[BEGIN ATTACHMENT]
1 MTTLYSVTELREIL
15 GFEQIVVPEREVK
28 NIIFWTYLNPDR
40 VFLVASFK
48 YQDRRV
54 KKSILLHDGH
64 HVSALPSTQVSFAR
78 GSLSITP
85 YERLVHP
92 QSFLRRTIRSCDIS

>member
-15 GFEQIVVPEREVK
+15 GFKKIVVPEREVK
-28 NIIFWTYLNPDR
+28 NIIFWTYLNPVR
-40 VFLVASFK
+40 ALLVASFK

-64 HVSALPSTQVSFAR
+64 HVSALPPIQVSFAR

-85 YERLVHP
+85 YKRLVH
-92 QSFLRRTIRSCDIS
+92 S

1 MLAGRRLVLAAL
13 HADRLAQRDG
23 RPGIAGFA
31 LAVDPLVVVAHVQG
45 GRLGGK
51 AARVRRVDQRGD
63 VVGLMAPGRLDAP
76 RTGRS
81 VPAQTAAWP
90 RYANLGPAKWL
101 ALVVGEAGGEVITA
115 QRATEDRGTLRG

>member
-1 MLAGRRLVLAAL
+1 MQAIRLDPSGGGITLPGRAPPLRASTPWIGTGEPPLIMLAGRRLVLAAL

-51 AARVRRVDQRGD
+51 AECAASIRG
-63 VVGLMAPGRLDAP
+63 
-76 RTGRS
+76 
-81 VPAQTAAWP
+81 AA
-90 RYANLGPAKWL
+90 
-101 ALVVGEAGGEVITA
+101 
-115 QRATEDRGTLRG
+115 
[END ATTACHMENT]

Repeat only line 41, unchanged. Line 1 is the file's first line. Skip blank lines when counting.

-63 VVGLMAPGRLDAP